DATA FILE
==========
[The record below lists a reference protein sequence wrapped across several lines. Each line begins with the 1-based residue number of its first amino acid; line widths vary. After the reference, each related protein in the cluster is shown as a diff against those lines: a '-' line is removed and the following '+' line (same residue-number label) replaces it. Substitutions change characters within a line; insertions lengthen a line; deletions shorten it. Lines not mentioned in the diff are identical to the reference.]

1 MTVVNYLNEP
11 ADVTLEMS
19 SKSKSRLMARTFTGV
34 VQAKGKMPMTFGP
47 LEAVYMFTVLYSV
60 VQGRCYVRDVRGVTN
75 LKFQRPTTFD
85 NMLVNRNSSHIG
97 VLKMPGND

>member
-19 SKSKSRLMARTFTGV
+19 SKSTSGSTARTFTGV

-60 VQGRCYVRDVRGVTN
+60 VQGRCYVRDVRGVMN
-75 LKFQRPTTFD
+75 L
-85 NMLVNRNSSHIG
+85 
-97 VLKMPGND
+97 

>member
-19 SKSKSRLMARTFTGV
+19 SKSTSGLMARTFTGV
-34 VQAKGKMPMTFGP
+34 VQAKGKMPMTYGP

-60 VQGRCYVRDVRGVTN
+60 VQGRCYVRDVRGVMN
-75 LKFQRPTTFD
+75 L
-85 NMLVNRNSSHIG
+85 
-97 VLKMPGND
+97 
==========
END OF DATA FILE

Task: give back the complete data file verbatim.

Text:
[The record below lists a reference protein sequence wrapped across several lines. Each line begins with the 1-based residue number of its first amino acid; line widths vary. After the reference, each related protein in the cluster is shown as a diff against those lines: a '-' line is removed and the following '+' line (same residue-number label) replaces it. Substitutions change characters within a line; insertions lengthen a line; deletions shorten it. Lines not mentioned in the diff are identical to the reference.]

1 MTVVNYLNEP
11 ADVTLEMS
19 SKSKSRLMARTFTGV
34 VQAKGKMPMTFGP
47 LEAVYMFTVLYSV
60 VQGRCYVRDVRGVTN
75 LKFQRPTTFD
85 NMLVNRNSSHIG
97 VLKMPGND

>member
-19 SKSKSRLMARTFTGV
+19 SKSTSGSTARTFTGV

-60 VQGRCYVRDVRGVTN
+60 VQGRCYVRDVRGVMN
-75 LKFQRPTTFD
+75 L
-85 NMLVNRNSSHIG
+85 
-97 VLKMPGND
+97 

>member
-19 SKSKSRLMARTFTGV
+19 SKSTSGLMARTFTGV
-34 VQAKGKMPMTFGP
+34 VQAKGKMPMTYGP

-60 VQGRCYVRDVRGVTN
+60 VQGRCYVRDVRGVMN
-75 LKFQRPTTFD
+75 L
-85 NMLVNRNSSHIG
+85 
-97 VLKMPGND
+97 